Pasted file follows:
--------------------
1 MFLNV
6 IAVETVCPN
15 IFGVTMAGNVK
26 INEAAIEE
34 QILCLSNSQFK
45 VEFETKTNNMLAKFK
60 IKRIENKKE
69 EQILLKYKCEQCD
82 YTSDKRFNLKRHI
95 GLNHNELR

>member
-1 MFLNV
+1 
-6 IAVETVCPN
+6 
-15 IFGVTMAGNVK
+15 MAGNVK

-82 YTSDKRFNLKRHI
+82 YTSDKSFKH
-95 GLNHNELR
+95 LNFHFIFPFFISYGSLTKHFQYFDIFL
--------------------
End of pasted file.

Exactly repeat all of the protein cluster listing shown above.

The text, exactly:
1 MFLNV
6 IAVETVCPN
15 IFGVTMAGNVK
26 INEAAIEE
34 QILCLSNSQFK
45 VEFETKTNNMLAKFK
60 IKRIENKKE
69 EQILLKYKCEQCD
82 YTSDKRFNLKRHI
95 GLNHNELR

>member
-1 MFLNV
+1 
-6 IAVETVCPN
+6 
-15 IFGVTMAGNVK
+15 MAGNVK

-82 YTSDKRFNLKRHI
+82 YTSDKSFKH
-95 GLNHNELR
+95 LNFHFIFPFFISYGSLTKHFQYFDIFL